NOTE: Color SSLE has been developed using furnaces to reheat the crystal that has be engraved (changing the color of the points). After cooling, the crystal is engraved in other areas to create a "contrast" with its original white palette. Heating and annealing is a time intensive process with larger blocks taken as long as 70 days to cool properly. Therefore, this process is only cost effective in small sized crystal done in batch run designs used exclusively for limited editions or collectors.

3d laser engraving - 3d modeling - A scene, logo, or product is designed completely in 3D cad system - ideally, different components may have differing shades of white. This approach works well with simple shapes that are easily identifiable for the viewer. Complex shapes that create numerous overlapping surfaces will confuse the viewer with dense white regions and hide the actual shape. Best used sparingly by a designer that understands "less is more" for a better result - cad file drops from the client rarely provide satisfactory results out of the box.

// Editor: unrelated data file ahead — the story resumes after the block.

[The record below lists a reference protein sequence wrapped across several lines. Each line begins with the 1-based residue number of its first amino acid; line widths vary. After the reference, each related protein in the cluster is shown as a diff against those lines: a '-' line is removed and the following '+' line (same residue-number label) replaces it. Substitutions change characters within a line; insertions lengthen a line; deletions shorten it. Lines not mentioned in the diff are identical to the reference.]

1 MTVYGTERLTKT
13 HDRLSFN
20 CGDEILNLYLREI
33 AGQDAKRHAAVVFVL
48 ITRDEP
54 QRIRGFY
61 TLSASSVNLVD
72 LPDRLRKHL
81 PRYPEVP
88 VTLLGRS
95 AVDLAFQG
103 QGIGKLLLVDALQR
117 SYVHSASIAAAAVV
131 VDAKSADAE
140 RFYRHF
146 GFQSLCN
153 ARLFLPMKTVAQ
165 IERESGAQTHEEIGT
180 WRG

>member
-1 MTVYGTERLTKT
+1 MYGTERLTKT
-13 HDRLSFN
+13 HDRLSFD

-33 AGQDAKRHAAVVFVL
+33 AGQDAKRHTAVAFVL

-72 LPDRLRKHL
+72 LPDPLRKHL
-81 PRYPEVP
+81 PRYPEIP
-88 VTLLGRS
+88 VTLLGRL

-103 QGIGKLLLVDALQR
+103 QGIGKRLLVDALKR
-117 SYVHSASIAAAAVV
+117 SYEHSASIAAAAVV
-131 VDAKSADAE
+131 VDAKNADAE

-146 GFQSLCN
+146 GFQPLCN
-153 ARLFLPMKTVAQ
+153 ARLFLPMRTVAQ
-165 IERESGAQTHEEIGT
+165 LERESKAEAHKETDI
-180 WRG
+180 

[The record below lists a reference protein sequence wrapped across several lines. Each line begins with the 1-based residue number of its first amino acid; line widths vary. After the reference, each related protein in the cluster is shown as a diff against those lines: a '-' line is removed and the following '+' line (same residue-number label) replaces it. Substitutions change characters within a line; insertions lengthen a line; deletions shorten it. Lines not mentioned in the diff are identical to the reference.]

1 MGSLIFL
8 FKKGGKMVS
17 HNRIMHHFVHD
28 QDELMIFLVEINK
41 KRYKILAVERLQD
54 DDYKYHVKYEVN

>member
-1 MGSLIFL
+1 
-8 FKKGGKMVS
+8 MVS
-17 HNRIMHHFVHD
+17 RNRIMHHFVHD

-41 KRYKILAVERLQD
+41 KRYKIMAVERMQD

2d bitmap - One of the most common methods of laser engraving for both sub-surface and surface engravers. Images are converted into a "halftone" which is a pattern of dots spaced to evoke a sense of tone across the varying intensity of the image. The brighter (whiter) the area, the closer the dots are placed to one another. Less dense areas appear less bright creating tonal changes in the image. Look at newspaper print of an image - same idea - different medium. This approach works well with photographs that have good contrast in them as well as single or two color logos or text. There is some size limitations though since images, symbols and text need enough dots to be recognizable.